# However, since we only observe I, R contributes nothing to the data fit and
# we have removed it from the system. 
#
# Other parameters are
# i - a visiting process
# nu - death rate
# sigma - the rate of movement from Exposed to Infectious.
# gamma - the rate of recovery from infection.
#
# It is generally more stable to solve the equations for the log states rather
# than the states themselves. CollocInfer contains a number of useful tools
# that let you make this transition without needing to re-code all of your
# differential equations.

library('CollocInfer')
            
            
#### Get some data and parameters

SEIRvarnames = SEIRvarnames
SEIRparnames = SEIRparnames

SEIRtimes = SEIRtimes
SEIRdata = SEIRdata

SEIRpars = SEIRpars


#### Now format the data so that S and E measurements are listed as NA

data = cbind(matrix(NA,length(SEIRdata),2),SEIRdata)

# We'll also look at the log observations

logdata = log(data)



#### define the right side evaluation function

SEIRfn = make.SEIR()


#### A couple of functions to define the infection rate

beta.fun = function(t,p,more){
    return( p['b0'] + p['b1']*sin(2*pi*t) + p['b2']*cos(2*pi*t) )
}

beta.dfdp = function(t,p,more){
    dfdp =  cbind(rep(1,length(t)), sin(2*pi*t), cos(2*pi*t)) 
    colnames(dfdp) = c('b0','b1','b2')
    return(dfdp)
}

betamore = list(beta.fun=beta.fun,
                beta.dfdp=beta.dfdp,
                beta.ind=c('b0','b1','b2'))


# Create a collocation basis to represent the state vector

rr = range(SEIRtimes)
knots = seq(rr[1],rr[2],2/52)
norder = 3
nbasis = length(knots)+norder-2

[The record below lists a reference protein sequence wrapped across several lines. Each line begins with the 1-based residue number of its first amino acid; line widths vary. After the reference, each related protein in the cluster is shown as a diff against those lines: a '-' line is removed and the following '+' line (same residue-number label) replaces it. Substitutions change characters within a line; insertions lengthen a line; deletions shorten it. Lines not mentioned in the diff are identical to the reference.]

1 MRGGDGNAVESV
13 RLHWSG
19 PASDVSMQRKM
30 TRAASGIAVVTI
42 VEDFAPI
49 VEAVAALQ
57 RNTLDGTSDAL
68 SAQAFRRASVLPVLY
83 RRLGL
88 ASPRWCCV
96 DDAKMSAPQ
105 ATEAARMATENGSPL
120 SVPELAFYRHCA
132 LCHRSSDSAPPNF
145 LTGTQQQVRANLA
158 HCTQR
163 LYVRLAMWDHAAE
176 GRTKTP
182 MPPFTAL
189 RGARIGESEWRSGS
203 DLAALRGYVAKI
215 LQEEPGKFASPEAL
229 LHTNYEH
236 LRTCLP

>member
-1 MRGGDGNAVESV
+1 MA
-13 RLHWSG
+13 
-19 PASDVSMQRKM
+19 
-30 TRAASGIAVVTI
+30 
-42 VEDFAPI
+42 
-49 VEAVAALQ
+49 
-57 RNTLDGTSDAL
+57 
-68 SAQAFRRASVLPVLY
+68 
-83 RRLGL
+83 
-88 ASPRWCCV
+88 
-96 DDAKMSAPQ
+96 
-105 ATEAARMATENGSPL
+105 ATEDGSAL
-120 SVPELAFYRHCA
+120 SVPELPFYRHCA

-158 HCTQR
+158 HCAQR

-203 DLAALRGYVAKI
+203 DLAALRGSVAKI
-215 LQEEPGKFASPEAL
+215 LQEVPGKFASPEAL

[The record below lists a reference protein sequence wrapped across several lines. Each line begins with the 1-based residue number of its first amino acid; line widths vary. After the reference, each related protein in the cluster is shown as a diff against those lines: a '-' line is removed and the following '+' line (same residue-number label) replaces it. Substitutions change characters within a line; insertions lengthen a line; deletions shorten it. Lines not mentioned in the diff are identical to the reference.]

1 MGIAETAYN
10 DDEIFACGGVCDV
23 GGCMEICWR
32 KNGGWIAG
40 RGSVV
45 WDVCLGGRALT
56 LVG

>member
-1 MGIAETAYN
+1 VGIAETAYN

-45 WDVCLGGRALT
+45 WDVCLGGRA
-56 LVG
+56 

bbasis = create.bspline.basis(range=rr,norder=norder,nbasis=nbasis,breaks=knots)

# To get an initial estimate of the states we smooth the observed I component
# and set the other coefficients to zero.  

DEfd = smooth.basis(SEIRtimes,logdata[,3],fdPar(bbasis,1,0.1))

plotfit.fd(log(SEIRdata),SEIRtimes,DEfd$fd)

coefs = cbind(matrix(0,bbasis$nbasis,2),DEfd$fd$coefs)
DEfd = fd(coefs,bbasis)


# We will want to represent the state variables on the log scale so that they remain
# always positive. To do this, we set the 'posproc' component of LS.setup to 1. We
# will also compare the logstate to the log of the data directly, and therefore set
# 'poslik' to 0.

# We call LS.setup first and use the outputted lik and proc objects to pull the 
# coefficients for the unobserved state variables into line with the 
# differential equation. 

objs = LS.setup(SEIRpars,fn=SEIRfn,fd.obj=DEfd,more=betamore,data=data,times=SEIRtimes,
  posproc=TRUE,poslik=FALSE,names=SEIRvarnames,lambda=c(100,1,1))

proc = objs$proc
lik = objs$lik

res1 = FitMatchOpt(coefs=coefs,which=1:2,proc=proc,pars=SEIRpars,meth='nlminb')


# Let's have a look at the result

DEfd1 = fd(res1$coefs,bbasis)
plot(DEfd1,ylim=c(5,13))
points(SEIRtimes,logdata[,3])

# We can now run an initial smooth using the estimated coefficients as starting points. 

res2 = inneropt(data=logdata,times=SEIRtimes,pars=SEIRpars,proc=proc,lik=lik,coefs=res1$coefs,in.meth='nlminb')

# Has this changed much?

DEfd2 = fd(res2$coefs,bbasis)

plot(DEfd2,lwd=2,ylim=c(5,13))
lines(DEfd1)


# And we can call the optimizing functions. 

res3 = outeropt(data=logdata,times=SEIRtimes,pars=SEIRpars,proc=proc,lik=lik,coefs=res2$coefs,
  active=c('i','b0','b1','b2'))


# Some plots

## First, the estimated trajectories

DEfd3 = fd(res3$coefs,bbasis)
plot(DEfd3,lwd=2,ylim=c(5,14))


# Let's compare this to the data